So, it's not really complicated.
It's not complicated, no, no-no.
And you're just going to add a spoon of that into your dish.
And you're going to serve it on the side.
-Or I'M going to serve it on the side.
Oh, yes, yes, yes.
-So, that's our sauce remoulade.
I'm now just going to put the last stage of
the jelly on top of the crab.
-Right. Top it off.
-Top it off.
So, these are lovely and chilled.
And I'll just pour this on.
-So, this is the fish stock with the gelatine that we used
earlier that also went inside the crab mousse.
And that's going to set pretty quickly, I would think,
with that freezing mousse underneath.
Yeah. But it turns out that, although this will set quickly,
I've already made one finished.
-Oh, it does look neat, doesn't it?
-So, here we are.
So, we're just going to add our sauce remoulade here,
and then our melba toasts.
Is this the time we taste?
This is the time that we taste.
I love crab. There you go.
-OK, thank you.
-Righto, you first.
OK. I think I'll go for a bit of the crab and the Melba toast first.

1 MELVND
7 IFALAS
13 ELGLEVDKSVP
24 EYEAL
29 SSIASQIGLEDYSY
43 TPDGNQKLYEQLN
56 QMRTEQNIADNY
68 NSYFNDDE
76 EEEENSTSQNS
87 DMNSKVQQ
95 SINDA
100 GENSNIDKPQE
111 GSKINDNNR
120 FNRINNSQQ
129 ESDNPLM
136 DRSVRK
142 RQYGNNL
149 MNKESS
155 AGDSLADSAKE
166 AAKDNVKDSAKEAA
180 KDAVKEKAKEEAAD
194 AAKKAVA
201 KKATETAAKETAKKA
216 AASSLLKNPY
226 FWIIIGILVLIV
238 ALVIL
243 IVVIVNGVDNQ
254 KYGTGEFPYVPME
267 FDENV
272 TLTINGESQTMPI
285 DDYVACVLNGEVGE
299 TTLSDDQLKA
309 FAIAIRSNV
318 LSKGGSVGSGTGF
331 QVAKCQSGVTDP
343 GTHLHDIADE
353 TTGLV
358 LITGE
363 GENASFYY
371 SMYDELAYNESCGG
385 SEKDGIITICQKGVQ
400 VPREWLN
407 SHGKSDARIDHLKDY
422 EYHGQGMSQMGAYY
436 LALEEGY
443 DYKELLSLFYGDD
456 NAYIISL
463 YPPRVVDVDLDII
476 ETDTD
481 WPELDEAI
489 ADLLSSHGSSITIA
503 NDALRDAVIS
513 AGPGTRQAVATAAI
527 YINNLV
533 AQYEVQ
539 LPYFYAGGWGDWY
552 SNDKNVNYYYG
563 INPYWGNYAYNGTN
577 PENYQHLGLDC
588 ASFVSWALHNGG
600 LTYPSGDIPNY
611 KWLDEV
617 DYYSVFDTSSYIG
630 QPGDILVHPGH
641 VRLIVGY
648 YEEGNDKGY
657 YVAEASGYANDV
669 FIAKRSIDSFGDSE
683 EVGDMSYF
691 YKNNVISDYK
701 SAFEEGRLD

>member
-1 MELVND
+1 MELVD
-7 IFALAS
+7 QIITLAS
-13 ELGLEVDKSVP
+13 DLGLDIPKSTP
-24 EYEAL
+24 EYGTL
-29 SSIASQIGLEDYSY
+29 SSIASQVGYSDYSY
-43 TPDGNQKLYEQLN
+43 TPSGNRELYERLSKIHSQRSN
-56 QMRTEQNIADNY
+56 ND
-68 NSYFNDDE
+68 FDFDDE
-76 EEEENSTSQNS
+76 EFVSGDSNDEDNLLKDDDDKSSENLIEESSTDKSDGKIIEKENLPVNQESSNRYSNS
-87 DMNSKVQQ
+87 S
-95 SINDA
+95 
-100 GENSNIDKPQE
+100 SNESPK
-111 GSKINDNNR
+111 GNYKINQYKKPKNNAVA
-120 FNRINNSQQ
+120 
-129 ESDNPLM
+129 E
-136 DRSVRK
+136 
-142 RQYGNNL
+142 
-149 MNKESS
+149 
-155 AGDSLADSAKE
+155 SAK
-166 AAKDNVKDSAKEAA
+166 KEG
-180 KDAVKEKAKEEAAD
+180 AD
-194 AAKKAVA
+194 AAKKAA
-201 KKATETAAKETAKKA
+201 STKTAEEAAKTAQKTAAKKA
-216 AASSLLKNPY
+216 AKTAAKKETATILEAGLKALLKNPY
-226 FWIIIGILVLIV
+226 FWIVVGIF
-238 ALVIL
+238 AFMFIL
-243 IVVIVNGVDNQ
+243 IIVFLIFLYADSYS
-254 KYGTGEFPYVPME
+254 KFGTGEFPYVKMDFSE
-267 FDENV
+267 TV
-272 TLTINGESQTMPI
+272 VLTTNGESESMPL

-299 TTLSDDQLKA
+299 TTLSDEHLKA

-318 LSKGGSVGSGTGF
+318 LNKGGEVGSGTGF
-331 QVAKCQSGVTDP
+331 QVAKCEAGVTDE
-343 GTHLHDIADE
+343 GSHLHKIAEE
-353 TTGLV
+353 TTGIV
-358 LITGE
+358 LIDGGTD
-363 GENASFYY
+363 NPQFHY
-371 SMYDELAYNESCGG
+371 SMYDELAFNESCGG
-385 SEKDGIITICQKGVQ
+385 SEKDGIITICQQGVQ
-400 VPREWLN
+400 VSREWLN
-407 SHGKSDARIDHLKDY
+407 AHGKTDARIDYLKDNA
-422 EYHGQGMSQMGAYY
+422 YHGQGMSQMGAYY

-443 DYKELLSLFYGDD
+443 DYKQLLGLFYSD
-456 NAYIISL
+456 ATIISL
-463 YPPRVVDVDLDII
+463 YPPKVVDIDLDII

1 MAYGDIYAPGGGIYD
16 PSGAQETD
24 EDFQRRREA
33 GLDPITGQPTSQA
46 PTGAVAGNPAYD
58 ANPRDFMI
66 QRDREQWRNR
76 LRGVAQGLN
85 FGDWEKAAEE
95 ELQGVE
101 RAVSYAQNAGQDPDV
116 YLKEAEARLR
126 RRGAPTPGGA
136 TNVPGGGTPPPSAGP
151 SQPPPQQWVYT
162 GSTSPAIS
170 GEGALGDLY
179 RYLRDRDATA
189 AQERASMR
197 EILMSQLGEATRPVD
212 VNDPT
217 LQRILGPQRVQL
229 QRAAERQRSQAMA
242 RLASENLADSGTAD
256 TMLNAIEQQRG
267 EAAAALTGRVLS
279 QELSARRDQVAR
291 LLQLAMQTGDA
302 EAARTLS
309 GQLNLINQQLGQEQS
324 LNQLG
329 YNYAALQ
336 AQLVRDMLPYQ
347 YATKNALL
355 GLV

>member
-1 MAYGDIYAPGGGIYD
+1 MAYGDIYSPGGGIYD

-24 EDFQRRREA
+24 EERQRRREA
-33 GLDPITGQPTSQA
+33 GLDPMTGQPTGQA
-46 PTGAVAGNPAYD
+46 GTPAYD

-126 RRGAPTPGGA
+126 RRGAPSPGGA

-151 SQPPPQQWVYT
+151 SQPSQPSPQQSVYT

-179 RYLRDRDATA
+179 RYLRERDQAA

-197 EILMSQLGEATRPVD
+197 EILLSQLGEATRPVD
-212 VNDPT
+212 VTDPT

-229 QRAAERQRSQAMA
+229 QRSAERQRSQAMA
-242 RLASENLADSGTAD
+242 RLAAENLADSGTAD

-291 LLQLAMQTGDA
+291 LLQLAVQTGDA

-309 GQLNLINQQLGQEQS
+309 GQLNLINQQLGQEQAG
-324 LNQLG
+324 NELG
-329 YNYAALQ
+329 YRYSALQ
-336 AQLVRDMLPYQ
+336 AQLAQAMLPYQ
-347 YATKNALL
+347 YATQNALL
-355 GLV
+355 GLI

I can hear the thundering of the racehorse hoofs but I'm more
interested in the crab.
There we go.
Mm, I love just smearing it.
But I'm not so sure about the mayonnaise.
-Let's try it with it.
-You're right, I'm going to try that next.
Yeah, I think it's...doubly rich.
A bit rich.
I don't know, old-school but not old hat.
Crab mousse, as enjoyed by Edward VII at Ascot in 1908.
Let's hope his horse came in as well.
Nowadays, it's traditional for the Queen to serve tea at Ascot.
The only lunches served in the Royal Enclosure are at Epsom for
the Derby. One royal chef who's prepared many racing lunches is
As a Buckingham Palace chef, Darren would also work at Windsor Castle,
where all the Royal lunches were prepared for Derby day at Epsom.
The Queen always serves a cold buffet, and, in the 1980s,
Darren recalls preparing some favourite fish dishes.
I'm making a Gleneagles pate, which is layers of smoked salmon,
smoked trout, and smoked mackerel.
It was one of the dishes I prepared for the Royal Family at Balmoral,
Sandringham, Windsor, especially Balmoral Castle,
where they had all of the fish, all of the salmon,
coming in from the River Dee.
I'm going to start off with a loaf tin.
We line the loaf tin with plastic wrap.
And then I start taking the salmon
and we're actually going to line the outside of the mould
with that salmon.
So, something like this dish
would be made using the salmon from Balmoral.
Once the tin is lined, the next step is preparing the fresh trout,